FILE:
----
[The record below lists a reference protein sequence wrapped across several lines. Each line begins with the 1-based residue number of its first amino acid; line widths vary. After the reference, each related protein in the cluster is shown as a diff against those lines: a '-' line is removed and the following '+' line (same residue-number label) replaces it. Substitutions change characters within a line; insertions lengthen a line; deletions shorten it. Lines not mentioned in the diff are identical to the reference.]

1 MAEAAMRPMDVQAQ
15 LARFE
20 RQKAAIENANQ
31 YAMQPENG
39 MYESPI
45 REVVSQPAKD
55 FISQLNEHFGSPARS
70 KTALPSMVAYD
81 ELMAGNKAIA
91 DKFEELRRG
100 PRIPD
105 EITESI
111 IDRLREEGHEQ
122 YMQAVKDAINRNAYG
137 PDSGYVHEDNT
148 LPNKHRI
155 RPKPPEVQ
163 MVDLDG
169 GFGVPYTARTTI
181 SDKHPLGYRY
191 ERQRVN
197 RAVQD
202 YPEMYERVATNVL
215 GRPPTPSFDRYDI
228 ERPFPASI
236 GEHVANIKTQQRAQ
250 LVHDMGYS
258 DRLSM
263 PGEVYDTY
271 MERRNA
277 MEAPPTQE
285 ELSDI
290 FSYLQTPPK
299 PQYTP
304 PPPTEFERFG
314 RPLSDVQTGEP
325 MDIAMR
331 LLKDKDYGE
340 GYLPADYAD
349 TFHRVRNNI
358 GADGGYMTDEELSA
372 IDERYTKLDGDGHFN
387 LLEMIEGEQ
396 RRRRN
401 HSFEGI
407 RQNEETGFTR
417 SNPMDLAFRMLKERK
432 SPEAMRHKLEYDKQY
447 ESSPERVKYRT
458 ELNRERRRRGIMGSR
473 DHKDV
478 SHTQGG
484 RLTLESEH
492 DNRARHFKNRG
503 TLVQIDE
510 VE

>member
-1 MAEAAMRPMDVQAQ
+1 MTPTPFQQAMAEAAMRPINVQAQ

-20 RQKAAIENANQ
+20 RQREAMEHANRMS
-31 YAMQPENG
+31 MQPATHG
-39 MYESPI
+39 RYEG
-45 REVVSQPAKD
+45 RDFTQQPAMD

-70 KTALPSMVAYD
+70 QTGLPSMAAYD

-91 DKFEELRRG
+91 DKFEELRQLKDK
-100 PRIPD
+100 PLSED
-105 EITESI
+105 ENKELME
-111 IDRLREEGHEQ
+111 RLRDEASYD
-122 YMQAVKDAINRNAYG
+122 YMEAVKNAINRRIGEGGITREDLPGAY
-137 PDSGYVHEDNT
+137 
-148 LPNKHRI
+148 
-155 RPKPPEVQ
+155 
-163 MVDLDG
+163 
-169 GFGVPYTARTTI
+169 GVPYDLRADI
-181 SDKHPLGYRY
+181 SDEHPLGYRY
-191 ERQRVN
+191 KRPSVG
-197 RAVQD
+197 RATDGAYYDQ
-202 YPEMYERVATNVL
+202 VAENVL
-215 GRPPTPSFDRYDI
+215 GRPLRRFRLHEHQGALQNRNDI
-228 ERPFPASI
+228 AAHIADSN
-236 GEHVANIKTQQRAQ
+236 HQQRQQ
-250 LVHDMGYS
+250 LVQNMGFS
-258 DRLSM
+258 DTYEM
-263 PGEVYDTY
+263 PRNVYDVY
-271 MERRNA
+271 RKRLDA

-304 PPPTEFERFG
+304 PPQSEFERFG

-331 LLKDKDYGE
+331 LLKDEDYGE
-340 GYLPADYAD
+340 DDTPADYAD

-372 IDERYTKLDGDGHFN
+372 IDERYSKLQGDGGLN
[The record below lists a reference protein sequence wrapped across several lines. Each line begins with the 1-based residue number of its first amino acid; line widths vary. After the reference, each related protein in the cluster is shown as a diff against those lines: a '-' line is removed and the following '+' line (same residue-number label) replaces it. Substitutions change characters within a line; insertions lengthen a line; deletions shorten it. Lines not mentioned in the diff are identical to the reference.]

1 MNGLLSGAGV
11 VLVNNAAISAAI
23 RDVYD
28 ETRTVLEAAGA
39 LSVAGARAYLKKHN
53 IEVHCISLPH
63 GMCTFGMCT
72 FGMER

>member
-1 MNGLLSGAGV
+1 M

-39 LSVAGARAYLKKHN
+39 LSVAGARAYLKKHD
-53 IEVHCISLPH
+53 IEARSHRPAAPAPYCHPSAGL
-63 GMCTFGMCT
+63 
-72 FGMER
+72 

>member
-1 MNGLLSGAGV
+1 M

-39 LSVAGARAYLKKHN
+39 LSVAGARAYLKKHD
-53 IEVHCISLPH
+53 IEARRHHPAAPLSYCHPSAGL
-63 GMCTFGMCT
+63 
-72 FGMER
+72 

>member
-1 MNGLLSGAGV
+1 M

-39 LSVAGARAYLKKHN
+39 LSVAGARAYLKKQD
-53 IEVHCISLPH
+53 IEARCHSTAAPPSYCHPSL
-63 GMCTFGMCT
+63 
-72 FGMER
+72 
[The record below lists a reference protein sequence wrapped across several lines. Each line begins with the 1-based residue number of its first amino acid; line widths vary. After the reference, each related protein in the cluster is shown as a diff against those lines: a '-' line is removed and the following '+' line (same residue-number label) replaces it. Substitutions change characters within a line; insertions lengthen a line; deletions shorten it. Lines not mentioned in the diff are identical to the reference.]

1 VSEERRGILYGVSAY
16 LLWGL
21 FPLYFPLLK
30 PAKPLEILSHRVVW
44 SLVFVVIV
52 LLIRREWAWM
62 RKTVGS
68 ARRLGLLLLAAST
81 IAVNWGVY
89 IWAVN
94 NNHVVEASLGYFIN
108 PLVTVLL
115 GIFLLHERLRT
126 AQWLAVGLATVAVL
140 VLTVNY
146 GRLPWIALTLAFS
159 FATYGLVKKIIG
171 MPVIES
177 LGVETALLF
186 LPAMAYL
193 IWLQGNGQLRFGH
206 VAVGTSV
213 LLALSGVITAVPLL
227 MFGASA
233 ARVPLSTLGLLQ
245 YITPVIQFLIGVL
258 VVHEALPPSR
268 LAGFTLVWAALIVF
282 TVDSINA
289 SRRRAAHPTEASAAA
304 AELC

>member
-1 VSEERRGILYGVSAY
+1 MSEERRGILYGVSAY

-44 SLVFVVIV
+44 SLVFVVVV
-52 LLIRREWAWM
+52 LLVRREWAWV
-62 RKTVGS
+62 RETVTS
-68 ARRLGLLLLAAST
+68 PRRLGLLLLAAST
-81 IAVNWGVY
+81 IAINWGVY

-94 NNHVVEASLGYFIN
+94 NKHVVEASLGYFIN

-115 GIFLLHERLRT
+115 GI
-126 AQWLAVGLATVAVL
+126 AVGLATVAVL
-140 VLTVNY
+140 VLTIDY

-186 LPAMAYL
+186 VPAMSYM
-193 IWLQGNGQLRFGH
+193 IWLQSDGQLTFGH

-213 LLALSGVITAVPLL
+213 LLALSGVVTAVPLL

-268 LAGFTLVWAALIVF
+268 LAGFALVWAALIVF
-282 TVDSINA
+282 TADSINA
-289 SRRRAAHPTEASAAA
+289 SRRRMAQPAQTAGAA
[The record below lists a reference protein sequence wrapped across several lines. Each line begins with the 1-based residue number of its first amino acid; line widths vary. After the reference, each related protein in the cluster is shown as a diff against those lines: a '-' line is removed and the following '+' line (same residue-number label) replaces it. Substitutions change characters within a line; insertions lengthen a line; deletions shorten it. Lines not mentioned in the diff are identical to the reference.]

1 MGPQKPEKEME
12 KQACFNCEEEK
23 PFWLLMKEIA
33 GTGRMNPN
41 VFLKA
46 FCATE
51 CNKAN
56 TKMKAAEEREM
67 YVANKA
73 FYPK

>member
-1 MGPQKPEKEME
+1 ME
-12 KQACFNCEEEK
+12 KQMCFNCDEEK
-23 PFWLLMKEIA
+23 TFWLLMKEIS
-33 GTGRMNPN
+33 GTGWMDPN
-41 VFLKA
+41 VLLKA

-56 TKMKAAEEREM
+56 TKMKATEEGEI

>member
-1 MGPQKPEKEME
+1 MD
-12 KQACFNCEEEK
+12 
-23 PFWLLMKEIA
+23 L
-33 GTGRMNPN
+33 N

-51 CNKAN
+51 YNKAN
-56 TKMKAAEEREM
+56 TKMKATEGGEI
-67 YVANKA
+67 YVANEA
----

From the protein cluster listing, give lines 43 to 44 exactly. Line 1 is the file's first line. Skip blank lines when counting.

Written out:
372 IDERYTKLDGDGHFN
387 LLEMIEGEQ